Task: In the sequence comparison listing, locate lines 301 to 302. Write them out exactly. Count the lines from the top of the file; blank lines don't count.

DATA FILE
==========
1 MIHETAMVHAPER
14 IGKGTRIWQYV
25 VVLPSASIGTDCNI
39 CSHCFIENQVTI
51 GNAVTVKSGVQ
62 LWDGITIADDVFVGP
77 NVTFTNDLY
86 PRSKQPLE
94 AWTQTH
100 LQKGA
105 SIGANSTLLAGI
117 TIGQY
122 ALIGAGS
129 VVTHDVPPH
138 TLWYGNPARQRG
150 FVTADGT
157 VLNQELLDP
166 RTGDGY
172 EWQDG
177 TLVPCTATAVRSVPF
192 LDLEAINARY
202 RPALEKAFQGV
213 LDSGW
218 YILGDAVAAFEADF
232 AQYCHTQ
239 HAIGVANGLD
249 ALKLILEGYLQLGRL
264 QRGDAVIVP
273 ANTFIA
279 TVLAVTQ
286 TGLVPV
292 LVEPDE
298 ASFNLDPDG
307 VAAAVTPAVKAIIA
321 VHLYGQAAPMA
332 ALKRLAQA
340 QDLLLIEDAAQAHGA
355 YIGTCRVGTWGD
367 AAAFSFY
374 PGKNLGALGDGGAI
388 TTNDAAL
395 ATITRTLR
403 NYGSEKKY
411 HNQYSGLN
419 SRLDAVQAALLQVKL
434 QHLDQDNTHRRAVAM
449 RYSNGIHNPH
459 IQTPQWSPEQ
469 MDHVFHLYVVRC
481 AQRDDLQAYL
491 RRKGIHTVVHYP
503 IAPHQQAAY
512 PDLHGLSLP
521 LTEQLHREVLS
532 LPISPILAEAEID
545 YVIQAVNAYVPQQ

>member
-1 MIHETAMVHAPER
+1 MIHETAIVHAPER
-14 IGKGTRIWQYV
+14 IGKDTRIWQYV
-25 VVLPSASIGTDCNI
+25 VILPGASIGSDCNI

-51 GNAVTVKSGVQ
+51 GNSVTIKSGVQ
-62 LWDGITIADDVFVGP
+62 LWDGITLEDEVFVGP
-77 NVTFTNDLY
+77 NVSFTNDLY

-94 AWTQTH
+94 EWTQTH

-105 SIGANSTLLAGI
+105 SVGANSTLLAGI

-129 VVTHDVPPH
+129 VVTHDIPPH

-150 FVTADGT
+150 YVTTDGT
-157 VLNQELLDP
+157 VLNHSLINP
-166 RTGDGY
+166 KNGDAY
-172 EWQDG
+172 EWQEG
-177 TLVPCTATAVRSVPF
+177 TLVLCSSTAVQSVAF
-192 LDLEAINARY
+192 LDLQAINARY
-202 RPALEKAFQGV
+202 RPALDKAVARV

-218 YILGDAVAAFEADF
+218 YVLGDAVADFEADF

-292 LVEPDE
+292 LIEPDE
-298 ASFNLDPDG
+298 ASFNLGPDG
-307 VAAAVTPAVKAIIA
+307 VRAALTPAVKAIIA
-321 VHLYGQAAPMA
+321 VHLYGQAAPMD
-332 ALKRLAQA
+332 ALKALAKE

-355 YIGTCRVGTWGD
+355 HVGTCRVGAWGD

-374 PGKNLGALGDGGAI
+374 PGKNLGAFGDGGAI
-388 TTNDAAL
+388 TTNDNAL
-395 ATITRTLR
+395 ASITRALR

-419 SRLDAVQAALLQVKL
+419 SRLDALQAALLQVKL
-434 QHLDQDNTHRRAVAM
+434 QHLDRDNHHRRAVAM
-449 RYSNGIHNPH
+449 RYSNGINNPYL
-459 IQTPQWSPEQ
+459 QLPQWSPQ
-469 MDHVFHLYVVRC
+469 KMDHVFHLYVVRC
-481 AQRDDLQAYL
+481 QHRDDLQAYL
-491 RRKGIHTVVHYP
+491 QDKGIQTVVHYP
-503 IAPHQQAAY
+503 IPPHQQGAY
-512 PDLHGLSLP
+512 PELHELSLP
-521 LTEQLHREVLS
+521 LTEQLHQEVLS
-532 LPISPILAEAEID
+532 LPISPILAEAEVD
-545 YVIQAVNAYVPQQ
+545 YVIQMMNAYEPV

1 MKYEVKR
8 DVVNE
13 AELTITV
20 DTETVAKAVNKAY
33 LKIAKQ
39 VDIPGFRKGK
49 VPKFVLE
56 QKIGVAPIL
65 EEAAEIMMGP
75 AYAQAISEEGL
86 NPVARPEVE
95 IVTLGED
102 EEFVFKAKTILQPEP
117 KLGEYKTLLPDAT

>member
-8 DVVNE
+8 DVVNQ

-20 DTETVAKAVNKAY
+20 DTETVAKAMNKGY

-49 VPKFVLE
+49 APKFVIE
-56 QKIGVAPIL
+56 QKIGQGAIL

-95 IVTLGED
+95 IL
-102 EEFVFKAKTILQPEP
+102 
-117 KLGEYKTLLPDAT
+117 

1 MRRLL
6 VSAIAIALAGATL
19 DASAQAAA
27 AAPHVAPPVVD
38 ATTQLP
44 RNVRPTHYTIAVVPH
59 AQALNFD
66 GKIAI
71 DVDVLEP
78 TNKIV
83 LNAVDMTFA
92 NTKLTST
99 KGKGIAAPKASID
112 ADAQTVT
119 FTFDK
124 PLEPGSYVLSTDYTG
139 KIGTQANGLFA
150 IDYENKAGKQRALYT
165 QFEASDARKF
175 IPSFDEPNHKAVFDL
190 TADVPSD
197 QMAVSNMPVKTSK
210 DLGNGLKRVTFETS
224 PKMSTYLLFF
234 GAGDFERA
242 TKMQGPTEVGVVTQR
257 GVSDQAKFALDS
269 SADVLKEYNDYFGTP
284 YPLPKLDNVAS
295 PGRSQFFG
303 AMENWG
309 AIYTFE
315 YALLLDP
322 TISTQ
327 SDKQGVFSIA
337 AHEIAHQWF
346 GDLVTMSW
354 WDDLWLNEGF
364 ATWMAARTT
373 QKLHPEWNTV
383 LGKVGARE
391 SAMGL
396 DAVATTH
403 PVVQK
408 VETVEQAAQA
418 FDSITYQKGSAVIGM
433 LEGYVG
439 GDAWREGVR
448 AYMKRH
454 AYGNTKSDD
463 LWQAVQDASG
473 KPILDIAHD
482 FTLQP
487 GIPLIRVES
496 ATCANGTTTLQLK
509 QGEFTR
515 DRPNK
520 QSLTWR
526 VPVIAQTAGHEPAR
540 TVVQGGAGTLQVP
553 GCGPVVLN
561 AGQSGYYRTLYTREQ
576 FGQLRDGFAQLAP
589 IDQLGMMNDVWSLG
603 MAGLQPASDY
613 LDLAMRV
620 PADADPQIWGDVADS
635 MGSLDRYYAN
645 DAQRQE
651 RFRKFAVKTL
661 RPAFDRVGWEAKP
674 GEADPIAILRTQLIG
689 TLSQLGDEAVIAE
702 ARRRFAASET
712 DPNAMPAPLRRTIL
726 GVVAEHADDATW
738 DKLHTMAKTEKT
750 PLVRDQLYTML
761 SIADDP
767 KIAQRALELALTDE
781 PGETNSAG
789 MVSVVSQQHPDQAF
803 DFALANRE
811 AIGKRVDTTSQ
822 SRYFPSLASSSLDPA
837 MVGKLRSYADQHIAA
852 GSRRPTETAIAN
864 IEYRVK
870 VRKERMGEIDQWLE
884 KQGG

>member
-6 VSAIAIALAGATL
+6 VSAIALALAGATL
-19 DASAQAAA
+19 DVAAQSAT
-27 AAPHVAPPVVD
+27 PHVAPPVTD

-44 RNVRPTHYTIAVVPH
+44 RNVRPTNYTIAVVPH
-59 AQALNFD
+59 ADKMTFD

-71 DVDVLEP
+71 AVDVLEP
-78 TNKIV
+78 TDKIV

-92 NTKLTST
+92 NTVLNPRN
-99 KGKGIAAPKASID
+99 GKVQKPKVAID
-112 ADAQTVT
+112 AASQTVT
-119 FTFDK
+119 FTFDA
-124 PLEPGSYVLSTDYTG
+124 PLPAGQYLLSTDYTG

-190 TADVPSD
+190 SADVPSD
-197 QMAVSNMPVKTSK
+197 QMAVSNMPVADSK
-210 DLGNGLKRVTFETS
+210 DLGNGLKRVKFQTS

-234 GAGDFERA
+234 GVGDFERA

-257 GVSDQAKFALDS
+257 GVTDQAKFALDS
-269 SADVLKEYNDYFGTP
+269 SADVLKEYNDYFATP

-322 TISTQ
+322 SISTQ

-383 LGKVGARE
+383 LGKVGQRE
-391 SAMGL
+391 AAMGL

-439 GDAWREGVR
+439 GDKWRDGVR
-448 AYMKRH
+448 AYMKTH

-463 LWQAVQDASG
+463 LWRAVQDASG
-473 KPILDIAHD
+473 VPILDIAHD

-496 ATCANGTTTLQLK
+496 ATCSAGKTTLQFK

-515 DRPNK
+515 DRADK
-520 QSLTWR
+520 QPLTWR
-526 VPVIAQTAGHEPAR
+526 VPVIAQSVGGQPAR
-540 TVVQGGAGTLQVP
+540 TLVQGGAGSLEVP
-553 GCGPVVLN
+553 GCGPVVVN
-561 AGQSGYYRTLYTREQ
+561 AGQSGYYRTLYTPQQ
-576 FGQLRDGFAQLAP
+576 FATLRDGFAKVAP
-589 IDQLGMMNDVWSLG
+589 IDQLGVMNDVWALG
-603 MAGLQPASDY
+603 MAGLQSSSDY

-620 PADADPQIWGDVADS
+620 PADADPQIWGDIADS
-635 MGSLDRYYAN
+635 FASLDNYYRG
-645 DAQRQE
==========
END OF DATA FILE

+463 LWRAVQDASG
-473 KPILDIAHD